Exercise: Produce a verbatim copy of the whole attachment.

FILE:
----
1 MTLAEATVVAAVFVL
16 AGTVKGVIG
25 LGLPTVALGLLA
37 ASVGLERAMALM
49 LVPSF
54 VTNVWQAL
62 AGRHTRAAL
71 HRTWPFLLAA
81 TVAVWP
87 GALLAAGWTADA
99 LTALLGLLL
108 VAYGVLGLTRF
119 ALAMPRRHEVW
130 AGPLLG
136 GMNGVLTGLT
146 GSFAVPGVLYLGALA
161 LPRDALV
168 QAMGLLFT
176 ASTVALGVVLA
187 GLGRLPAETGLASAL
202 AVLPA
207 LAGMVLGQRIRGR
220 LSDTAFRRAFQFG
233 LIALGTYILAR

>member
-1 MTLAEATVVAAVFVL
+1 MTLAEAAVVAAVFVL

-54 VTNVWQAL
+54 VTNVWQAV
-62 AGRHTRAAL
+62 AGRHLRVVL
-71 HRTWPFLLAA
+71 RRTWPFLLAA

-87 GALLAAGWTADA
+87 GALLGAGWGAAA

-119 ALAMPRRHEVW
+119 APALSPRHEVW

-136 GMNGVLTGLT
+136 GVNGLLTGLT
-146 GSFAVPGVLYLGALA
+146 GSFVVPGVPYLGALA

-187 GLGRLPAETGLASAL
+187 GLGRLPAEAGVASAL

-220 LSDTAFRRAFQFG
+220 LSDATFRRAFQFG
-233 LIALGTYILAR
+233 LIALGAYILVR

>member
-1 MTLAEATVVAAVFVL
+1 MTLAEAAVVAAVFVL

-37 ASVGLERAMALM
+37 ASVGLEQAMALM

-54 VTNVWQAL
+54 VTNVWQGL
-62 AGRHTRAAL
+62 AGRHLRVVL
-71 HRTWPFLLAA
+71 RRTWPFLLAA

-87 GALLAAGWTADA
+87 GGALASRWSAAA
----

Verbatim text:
1 MTLAEATVVAAVFVL
16 AGTVKGVIG
25 LGLPTVALGLLA
37 ASVGLERAMALM
49 LVPSF
54 VTNVWQAL
62 AGRHTRAAL
71 HRTWPFLLAA
81 TVAVWP
87 GALLAAGWTADA
99 LTALLGLLL
108 VAYGVLGLTRF
119 ALAMPRRHEVW
130 AGPLLG
136 GMNGVLTGLT
146 GSFAVPGVLYLGALA
161 LPRDALV
168 QAMGLLFT
176 ASTVALGVVLA
187 GLGRLPAETGLASAL
202 AVLPA
207 LAGMVLGQRIRGR
220 LSDTAFRRAFQFG
233 LIALGTYILAR

>member
-1 MTLAEATVVAAVFVL
+1 MTLAEAAVVAAVFVL

-54 VTNVWQAL
+54 VTNVWQAV
-62 AGRHTRAAL
+62 AGRHLRVVL
-71 HRTWPFLLAA
+71 RRTWPFLLAA

-87 GALLAAGWTADA
+87 GALLGAGWGAAA

-119 ALAMPRRHEVW
+119 APALSPRHEVW

-136 GMNGVLTGLT
+136 GVNGLLTGLT
-146 GSFAVPGVLYLGALA
+146 GSFVVPGVPYLGALA

-187 GLGRLPAETGLASAL
+187 GLGRLPAEAGVASAL

-220 LSDTAFRRAFQFG
+220 LSDATFRRAFQFG
-233 LIALGTYILAR
+233 LIALGAYILVR

>member
-1 MTLAEATVVAAVFVL
+1 MTLAEAAVVAAVFVL

-37 ASVGLERAMALM
+37 ASVGLEQAMALM

-54 VTNVWQAL
+54 VTNVWQGL
-62 AGRHTRAAL
+62 AGRHLRVVL
-71 HRTWPFLLAA
+71 RRTWPFLLAA

-87 GALLAAGWTADA
+87 GGALASRWSAAA